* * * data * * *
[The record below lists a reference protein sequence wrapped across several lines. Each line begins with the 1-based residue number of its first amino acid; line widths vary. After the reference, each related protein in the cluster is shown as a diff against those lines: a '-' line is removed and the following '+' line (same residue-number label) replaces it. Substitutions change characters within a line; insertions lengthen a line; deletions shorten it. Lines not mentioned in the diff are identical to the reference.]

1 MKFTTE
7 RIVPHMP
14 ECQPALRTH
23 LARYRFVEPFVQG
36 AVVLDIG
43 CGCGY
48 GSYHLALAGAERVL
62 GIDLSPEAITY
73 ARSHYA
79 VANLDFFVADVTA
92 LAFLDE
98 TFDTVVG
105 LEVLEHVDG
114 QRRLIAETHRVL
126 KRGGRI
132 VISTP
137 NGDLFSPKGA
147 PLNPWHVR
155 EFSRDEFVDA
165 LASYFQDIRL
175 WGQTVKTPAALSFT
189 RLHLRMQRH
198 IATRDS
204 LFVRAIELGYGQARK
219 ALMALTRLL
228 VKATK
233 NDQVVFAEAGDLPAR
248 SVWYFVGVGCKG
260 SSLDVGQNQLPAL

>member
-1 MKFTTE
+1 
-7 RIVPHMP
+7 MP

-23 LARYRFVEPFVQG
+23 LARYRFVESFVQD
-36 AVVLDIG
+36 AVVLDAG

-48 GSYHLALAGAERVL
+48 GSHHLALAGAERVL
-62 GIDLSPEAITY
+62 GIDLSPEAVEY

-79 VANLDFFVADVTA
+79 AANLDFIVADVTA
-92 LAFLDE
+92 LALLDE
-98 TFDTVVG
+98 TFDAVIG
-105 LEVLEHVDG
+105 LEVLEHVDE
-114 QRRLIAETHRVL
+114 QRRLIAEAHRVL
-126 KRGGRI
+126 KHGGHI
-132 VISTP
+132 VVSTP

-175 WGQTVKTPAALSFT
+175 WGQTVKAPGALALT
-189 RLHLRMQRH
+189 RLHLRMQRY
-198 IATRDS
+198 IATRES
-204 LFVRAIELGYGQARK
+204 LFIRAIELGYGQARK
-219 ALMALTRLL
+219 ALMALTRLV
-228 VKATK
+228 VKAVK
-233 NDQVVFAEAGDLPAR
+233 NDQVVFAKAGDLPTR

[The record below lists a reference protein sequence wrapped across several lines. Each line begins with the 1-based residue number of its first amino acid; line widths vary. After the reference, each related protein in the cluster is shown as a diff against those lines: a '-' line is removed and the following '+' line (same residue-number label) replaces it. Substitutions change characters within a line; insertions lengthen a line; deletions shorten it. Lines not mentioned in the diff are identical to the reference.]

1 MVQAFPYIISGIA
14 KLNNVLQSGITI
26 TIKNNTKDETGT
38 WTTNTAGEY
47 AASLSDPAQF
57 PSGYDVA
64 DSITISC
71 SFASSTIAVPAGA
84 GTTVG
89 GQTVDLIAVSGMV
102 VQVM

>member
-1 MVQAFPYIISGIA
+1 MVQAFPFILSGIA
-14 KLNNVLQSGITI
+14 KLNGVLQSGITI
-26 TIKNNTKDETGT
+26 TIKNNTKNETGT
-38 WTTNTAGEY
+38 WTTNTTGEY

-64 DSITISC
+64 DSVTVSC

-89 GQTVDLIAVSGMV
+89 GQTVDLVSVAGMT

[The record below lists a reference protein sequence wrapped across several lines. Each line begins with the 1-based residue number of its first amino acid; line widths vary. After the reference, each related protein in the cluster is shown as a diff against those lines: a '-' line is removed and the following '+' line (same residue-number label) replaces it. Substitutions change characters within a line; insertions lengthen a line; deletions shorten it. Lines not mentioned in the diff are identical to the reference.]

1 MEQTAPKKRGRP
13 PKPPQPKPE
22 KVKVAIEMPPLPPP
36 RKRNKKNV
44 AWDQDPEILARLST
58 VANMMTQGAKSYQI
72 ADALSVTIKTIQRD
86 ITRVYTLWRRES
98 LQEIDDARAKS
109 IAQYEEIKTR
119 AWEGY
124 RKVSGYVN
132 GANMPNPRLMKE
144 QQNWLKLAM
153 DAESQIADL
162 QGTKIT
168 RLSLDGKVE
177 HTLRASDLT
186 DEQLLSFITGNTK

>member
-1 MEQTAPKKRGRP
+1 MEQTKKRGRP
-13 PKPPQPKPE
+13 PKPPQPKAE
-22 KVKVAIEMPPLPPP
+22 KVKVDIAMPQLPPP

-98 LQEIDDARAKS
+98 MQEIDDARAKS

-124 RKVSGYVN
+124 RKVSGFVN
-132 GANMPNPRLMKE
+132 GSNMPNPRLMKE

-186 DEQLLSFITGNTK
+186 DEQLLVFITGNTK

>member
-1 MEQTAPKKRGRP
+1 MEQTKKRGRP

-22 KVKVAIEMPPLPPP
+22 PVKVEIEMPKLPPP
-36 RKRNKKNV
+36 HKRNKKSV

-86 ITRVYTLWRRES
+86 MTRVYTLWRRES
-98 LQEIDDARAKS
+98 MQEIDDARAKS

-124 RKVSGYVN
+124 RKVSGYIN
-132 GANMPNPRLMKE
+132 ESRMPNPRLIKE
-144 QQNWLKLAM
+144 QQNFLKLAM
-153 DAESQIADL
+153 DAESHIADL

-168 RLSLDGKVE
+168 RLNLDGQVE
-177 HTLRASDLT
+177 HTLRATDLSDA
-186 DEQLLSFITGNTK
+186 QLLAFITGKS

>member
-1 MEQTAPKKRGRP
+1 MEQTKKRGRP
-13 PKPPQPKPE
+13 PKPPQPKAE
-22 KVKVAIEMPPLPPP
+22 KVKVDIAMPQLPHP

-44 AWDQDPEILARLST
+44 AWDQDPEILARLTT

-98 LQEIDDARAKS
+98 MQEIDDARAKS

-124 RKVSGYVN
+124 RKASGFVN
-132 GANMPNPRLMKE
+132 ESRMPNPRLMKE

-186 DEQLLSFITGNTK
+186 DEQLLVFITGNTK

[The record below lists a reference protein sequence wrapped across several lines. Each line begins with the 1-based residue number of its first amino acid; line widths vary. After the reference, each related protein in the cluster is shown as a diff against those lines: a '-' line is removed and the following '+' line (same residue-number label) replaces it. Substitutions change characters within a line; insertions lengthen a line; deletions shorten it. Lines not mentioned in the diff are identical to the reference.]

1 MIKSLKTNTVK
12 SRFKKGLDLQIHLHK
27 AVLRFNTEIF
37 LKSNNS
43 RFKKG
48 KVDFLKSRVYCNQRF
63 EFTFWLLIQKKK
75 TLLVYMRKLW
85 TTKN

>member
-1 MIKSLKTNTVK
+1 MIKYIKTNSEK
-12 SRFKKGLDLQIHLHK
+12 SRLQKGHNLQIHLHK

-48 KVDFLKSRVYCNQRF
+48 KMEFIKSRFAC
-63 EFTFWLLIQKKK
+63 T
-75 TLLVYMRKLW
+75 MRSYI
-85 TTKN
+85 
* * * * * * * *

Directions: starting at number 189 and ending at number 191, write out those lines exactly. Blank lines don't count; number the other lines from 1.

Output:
-48 KVDFLKSRVYCNQRF
+48 KMEFIKSRFAC
-63 EFTFWLLIQKKK